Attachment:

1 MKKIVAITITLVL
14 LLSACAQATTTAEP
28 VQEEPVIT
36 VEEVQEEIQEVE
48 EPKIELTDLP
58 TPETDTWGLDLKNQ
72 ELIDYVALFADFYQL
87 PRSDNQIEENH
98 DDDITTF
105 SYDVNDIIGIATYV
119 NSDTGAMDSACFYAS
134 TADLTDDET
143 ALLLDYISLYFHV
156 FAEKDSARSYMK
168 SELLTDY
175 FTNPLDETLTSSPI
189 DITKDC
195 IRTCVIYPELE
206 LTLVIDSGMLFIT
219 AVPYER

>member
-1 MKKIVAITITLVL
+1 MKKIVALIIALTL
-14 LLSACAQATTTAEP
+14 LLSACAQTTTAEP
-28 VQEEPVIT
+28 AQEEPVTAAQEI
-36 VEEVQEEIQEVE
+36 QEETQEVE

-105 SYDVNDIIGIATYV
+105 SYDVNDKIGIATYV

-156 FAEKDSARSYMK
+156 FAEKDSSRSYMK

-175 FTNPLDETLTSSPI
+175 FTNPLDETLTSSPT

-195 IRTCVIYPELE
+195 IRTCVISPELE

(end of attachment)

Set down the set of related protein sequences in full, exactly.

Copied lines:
1 MKKIVAITITLVL
14 LLSACAQATTTAEP
28 VQEEPVIT
36 VEEVQEEIQEVE
48 EPKIELTDLP
58 TPETDTWGLDLKNQ
72 ELIDYVALFADFYQL
87 PRSDNQIEENH
98 DDDITTF
105 SYDVNDIIGIATYV
119 NSDTGAMDSACFYAS
134 TADLTDDET
143 ALLLDYISLYFHV
156 FAEKDSARSYMK
168 SELLTDY
175 FTNPLDETLTSSPI
189 DITKDC
195 IRTCVIYPELE
206 LTLVIDSGMLFIT
219 AVPYER

>member
-1 MKKIVAITITLVL
+1 MKKIVALIIALTL
-14 LLSACAQATTTAEP
+14 LLSACAQTTTAEP
-28 VQEEPVIT
+28 AQEEPVTAAQEI
-36 VEEVQEEIQEVE
+36 QEETQEVE

-105 SYDVNDIIGIATYV
+105 SYDVNDKIGIATYV

-156 FAEKDSARSYMK
+156 FAEKDSSRSYMK

-175 FTNPLDETLTSSPI
+175 FTNPLDETLTSSPT

-195 IRTCVIYPELE
+195 IRTCVISPELE